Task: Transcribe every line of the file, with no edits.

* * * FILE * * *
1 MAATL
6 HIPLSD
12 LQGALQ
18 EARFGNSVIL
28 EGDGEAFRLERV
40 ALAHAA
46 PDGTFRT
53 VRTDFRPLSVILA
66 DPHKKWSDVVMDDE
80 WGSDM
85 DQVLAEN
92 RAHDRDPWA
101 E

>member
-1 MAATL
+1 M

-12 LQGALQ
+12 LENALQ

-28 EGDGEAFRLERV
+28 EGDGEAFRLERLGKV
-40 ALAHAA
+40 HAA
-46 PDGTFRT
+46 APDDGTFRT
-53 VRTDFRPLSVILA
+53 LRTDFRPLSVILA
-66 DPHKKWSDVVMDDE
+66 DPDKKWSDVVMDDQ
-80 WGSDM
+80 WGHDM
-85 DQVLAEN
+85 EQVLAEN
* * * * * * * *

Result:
1 MAATL
6 HIPLSD
12 LQGALQ
18 EARFGNSVIL
28 EGDGEAFRLERV
40 ALAHAA
46 PDGTFRT
53 VRTDFRPLSVILA
66 DPHKKWSDVVMDDE
80 WGSDM
85 DQVLAEN
92 RAHDRDPWA
101 E

>member
-1 MAATL
+1 M

-12 LQGALQ
+12 LENALQ

-28 EGDGEAFRLERV
+28 EGDGEAFRLERLGKV
-40 ALAHAA
+40 HAA
-46 PDGTFRT
+46 APDDGTFRT
-53 VRTDFRPLSVILA
+53 LRTDFRPLSVILA
-66 DPHKKWSDVVMDDE
+66 DPDKKWSDVVMDDQ
-80 WGSDM
+80 WGHDM
-85 DQVLAEN
+85 EQVLAEN